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   Volume 10 |Issue 28 | July 22, 2011 |


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Star Diary

A rare example of honesty

The other day I was coming back to my dormitory in a rickshaw. Having reached there, I paid the rickshaw puller. When I was entering my dorm, the rickshaw puller called me. He said that I had a forgotten my mobile phone on his rickshaw. He requested me to take it. I was surprised to see such honesty. I thanked him from my heart and offered some money as reward. But he refused to take the money. Moreover, he told me that it was his duty to give it back to me. If all men were as honest as this rickshaw puller, our country would have been the happiest land on earth.

SK Zahid

The right lesson

A few days back I was coming from Natore by our company's micro-bus. A young driver, who recently got appointed, was driving the automobile. He seemed very intent on showing his professional skills by speeding on the highway, which turned out to be a very bumpy ride. To add to my woe, he insisted on turning the air-conditioner on even though it was rather cool outside. His excuse was that the wind beat in his eardrum with the car windows rolled down. I struggled to remain patient until he foolishly took a short-cut and got us stuck in an endless traffic jam near Gazipur. Then I lost my temper and blurted out, “Now look what you have done!” Unfortunately, my rebuke had the opposite effect and he tried to overtake trucks and buses, queued in front, from the wrong side where there was very little space. In a flash, the micro-bus's tires on the right fell into a road side pit and got stuck, causing us an hour delay. I felt that it served him right for his unnecessary haste.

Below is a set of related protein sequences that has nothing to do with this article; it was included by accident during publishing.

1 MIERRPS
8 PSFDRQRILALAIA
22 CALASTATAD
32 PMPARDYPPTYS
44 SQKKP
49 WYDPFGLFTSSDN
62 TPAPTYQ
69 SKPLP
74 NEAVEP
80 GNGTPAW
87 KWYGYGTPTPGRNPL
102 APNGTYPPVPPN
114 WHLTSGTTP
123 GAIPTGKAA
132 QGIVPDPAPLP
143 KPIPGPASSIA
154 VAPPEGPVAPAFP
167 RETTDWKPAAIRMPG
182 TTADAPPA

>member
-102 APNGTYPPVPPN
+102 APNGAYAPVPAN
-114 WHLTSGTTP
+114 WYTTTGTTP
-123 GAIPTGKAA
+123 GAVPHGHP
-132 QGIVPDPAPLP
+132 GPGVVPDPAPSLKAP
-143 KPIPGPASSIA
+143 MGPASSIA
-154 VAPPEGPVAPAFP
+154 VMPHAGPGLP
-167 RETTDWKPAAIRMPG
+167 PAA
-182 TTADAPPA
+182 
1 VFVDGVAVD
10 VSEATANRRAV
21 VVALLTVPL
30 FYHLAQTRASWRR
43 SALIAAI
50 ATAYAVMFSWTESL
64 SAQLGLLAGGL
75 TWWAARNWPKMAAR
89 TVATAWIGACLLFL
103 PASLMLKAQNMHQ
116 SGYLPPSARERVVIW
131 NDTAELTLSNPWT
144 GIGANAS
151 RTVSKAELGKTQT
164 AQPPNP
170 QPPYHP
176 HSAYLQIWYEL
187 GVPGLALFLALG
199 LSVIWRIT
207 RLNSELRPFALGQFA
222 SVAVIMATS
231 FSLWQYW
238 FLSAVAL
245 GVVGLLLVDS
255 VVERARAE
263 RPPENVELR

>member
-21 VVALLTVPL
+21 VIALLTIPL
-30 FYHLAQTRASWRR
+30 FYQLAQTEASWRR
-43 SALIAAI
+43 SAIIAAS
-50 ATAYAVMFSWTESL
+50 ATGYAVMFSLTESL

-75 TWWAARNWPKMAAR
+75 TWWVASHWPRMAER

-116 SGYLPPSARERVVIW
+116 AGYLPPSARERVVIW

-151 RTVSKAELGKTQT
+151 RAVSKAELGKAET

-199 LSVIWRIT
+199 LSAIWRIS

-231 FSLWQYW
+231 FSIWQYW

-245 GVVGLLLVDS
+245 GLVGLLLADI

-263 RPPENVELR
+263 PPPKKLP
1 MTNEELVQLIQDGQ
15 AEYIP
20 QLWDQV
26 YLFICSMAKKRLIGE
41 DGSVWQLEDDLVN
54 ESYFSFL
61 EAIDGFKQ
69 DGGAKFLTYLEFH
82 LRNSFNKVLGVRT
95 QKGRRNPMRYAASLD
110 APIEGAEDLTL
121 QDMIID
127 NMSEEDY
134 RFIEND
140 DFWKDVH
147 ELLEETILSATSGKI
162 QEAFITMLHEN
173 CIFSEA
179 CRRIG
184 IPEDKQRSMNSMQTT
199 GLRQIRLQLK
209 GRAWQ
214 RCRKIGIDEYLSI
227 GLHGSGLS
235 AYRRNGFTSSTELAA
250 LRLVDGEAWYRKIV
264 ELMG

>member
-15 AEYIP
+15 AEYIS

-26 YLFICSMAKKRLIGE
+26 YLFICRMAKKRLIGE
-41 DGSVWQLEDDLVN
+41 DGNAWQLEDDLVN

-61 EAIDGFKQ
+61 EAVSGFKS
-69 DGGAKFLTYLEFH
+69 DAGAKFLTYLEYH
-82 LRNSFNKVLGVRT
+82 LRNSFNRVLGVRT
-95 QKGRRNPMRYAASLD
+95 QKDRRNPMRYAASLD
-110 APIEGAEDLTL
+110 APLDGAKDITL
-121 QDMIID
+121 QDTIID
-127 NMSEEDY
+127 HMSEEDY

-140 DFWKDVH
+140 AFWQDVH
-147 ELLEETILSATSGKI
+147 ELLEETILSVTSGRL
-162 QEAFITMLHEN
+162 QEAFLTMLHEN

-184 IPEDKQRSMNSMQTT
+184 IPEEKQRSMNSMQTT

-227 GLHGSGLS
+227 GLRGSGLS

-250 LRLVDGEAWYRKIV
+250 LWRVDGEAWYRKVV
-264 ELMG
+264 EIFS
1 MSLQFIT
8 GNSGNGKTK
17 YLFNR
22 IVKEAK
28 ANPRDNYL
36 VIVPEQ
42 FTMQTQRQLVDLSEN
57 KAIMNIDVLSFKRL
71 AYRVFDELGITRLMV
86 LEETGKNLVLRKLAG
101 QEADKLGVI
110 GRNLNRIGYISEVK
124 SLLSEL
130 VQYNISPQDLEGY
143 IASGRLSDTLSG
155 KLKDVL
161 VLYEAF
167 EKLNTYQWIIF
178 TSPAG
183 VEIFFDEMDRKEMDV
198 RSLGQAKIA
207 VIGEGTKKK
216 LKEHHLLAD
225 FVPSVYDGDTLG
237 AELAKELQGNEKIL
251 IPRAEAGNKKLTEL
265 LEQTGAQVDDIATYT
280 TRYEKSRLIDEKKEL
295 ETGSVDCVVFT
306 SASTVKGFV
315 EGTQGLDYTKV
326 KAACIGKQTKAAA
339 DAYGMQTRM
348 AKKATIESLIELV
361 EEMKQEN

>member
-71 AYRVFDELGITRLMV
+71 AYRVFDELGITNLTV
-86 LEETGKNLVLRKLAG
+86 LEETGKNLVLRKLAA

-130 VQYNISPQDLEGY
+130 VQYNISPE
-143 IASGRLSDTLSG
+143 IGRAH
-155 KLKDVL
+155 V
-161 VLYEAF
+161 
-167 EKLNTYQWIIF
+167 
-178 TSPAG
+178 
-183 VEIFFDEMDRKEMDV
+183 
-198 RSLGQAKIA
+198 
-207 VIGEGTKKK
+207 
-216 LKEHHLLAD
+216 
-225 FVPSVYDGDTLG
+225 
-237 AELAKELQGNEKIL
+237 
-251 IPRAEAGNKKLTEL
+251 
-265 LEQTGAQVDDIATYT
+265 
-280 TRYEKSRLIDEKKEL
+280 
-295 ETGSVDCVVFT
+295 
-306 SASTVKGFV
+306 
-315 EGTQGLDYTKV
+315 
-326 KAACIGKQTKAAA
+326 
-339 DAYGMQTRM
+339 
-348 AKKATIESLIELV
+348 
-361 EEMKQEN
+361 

Manna Ahmed
Mohakhali, Dhaka

Brutalised by TV

Do we ever think how easily we are manipulated by television these days? Let me cite an example. As I was watching a rather famous television programme showcasing some of the so-called funny home videos, I was appalled at the way they labelled one particular video as 'hilarious'. At first sight, any-one would fall victim to the laughter-inducing music and bellows of the invisible audience in the background. But on closer scrutiny, the atrocity of the video came out: a large, adult grizzly bear mounted on a tricycle, barely able to accommodate the animal's enormous size, sliding in mid-air over a few-inch wide plank fixed about two stories high above a busy urban road. On another occasion, I was stunned by an advertisement for an upcoming circus abroad. A small, red squirrel was tied tightly to a plastic toy car and was sent circling the edges of the circus ring whilst having a miscellany of tiny objects hurled at it by the amused spectators. The fear in the animal's face was obvious yet everyone was busy cheering ridiculously at the 'adorable' sight.

How can we even call ourselves human if we continue to treat these beautiful creatures with such callous disregard? There must be a reason why we were blessed with faculties beyond the grasp of any other living being on this earth. It's about time we proved it and stopped misusing our power in such despicable acts of cruelty.

Sarah Iqbal
Mohammadpur, Dhaka

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